All Articles Tagged "search engines"
If you are like 300 million other people, you use Google daily. So you have probably by now noticed the search engine’s new design.
The tweaking done by Google might hurt your business, reports Inc. Many businesses count on search engines to help drive traffic to the websites. But with the new design, the search toolbar is now at the top of the screen. It used to be on the left side.
“With the new design, there’s a bit more breathing room, and more focus on the answers you’re looking for, whether from web results or from a feature like the Knowledge Graph, “ according to Google. Though the Knowledge Graph element was launched in May, it now has more visibility. “Search for a movie star, for instance, and you’ll see an info box on the right with the actor’s birth date, picture, relationships, biographical information, filmography and related people,” explains Time magazine. Google’s iPhone app allows you to ask a question by voice, and a computerized voice reads back information from Knowledge Graph.
With the new layout, paid search ads are also more prominent. “Those ads now appear more prominently and closer to the left side of the page where the average user tends to look first,” reports Inc., with more attention drawn to the paid ads. Larry Kim, founder and CTO of WordStream, a PPC technology and search engine marketing software company, tells Inc. there is a reason why Google made the changes now. “I believe the decision to make Product Listing Ads even more prominent right before the holiday shopping season is no coincidence,” he says, “particularly after a disappointing Q3 2012 earnings report.”
Google says the new design is more adaptable for other digital devices such as smartphones, tablets and desktop web browsers.
Had you noticed the new Google layout? Does it bother you?
Websites are great to promote yourself or your company. But a website done wrong could cost you work. According to Inc.com there are common mistakes that people make when designing their websites.
In this age of smartphones, you have to take into consideration if your site looks good on a cell phone screen. “Mobile now accounts for 12 percent of global Internet traffic, and it’s scaling faster than the desktop did,” reports the site. “If your website is not mobile enabled, you’re going to miss out on a growing population of users.”
Keywords are a great way to optimize your site in search engines, but too many keywords are just overload. “It may be a natural impulse to load up your website with keywords and keyword hyperlinks, but what you’ll probably create is an SEO nightmare,” says the article. Speaking of search engines, don’t forget to register with the local search engines. “If you do the majority of your business locally and you’re not taking advantage of free listings in important go-to local resource directories such as Google+ Local, Yahoo Local, Yelp, or others, you’ll have to pay for better visibility through advertising,” advises the article.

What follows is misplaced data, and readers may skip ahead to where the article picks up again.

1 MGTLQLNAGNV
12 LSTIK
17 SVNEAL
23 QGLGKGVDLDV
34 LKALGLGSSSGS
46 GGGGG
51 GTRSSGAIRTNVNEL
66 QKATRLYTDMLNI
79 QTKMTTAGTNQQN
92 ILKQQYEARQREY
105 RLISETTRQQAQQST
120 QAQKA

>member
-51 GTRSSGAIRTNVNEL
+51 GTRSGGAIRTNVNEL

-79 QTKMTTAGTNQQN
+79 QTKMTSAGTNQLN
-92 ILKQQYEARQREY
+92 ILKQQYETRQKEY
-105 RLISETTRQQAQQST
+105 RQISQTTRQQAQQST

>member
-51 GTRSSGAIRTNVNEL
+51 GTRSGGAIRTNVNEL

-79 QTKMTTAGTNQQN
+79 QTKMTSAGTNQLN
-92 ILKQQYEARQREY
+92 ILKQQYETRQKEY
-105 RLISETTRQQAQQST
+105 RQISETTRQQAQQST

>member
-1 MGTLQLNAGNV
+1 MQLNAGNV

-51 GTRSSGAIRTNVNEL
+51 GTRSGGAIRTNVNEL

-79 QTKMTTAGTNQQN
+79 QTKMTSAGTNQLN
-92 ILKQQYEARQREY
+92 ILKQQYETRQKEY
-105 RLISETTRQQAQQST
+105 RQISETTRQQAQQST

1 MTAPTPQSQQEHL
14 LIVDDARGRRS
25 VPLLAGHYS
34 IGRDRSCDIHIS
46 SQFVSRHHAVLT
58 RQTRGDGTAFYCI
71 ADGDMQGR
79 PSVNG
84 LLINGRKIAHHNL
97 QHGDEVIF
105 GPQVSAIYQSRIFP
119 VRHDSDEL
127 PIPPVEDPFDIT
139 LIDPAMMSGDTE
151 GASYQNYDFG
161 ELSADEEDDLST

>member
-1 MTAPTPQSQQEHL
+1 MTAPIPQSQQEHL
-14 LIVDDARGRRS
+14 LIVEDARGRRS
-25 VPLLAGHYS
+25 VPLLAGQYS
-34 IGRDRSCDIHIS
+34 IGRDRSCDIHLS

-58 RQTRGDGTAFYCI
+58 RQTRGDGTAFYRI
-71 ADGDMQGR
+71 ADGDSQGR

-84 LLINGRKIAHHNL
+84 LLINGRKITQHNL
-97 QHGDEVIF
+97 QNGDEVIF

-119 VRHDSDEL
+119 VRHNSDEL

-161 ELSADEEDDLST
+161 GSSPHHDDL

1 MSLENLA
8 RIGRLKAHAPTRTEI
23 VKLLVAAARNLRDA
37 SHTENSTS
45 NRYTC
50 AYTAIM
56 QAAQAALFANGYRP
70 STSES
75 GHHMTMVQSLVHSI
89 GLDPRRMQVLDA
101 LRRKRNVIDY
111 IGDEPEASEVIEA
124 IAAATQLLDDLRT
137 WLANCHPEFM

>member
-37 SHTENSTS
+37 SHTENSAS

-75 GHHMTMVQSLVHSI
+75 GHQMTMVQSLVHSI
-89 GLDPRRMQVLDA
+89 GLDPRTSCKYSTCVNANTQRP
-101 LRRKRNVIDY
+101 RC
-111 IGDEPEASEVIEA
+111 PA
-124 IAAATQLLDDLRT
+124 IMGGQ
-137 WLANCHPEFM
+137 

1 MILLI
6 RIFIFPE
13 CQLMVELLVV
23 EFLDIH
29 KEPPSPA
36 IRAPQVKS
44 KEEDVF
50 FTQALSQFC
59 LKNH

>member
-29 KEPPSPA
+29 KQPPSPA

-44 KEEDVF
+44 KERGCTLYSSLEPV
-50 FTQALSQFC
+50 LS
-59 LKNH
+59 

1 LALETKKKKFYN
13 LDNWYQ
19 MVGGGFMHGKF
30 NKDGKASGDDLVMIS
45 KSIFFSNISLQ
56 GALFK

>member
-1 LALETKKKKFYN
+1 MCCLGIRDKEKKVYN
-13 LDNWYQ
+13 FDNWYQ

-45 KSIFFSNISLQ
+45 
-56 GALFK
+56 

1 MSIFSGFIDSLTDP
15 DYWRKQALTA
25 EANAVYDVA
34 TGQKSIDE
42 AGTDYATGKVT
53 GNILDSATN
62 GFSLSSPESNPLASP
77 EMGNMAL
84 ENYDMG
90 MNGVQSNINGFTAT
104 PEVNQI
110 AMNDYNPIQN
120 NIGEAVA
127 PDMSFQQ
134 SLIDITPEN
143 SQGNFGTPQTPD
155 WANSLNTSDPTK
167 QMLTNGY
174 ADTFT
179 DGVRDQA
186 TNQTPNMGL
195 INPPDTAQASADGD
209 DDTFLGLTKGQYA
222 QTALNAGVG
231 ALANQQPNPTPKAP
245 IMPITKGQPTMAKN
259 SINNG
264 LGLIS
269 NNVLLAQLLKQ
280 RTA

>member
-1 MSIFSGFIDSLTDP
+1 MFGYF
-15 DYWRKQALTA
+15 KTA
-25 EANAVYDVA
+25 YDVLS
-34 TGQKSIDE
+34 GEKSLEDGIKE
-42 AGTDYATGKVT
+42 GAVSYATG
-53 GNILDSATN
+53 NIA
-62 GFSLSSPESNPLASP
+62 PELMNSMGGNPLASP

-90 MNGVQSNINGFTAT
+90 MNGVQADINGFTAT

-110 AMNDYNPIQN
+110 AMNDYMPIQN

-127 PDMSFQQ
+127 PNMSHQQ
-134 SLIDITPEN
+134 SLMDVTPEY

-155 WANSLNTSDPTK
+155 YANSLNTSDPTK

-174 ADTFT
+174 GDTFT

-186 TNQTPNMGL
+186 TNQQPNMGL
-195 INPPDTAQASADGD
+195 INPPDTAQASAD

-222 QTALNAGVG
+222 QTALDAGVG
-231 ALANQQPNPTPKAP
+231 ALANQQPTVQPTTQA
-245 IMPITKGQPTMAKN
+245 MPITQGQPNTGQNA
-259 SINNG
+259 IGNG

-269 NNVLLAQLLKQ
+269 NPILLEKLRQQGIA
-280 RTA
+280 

Keep your designs simple; skip using too much flash. “Flash is really cool for visuals, but it doesn’t work well with search or Apple devices,” advises Inc.com. Tech expert Toi Barnhardt, associate publisher of the Women of Color in Technology STEM Conference agrees that visuals are very important. “Unless your site is about ‘The Team of Me,’” jokes Barnhardt, referencing Welcome Home Roscoe Jenkins. “[B]e sure not to inundate it with too many pictures of yourself. Stick to content relevant pictures.”
Another major mistake is burying or omitting contact information. “How many times do you visit a website and want to call the company, only to find the only option you have is to complete a form? Do you become suspicious of the company’s legitimacy or interest in helping you? Make all contact information–including social-media icons–readily and repeatedly accessible,” says Inc.com.
It is also equally important, adds Barnhardt, to have user-friendly payment options. “PayPal and anything backed by Verisign are normally trustworthy methods of payment,” she tells Madame Noire.
And it may sound basic, but decide what type of site you want to have. “Be sure to know the differences between the needs of a products site and a services site,” says Barnhardt. “Products sites should always should always be updated to reflect true inventory. Services sites should thoroughly list descriptions of services and when they are offered.”
Once your site is up and running, make sure to keep up with your maintenance fees. “The biggest mistake I find that small business owners make is not preparing for the monthly maintenance fees that come with site hosting. If you don’t have the payment set up to recur permanently, your site host will absolutely pull it down,” Barnhardt says. “There is nothing worse than going to a business site only to get an error message regarding the domain.”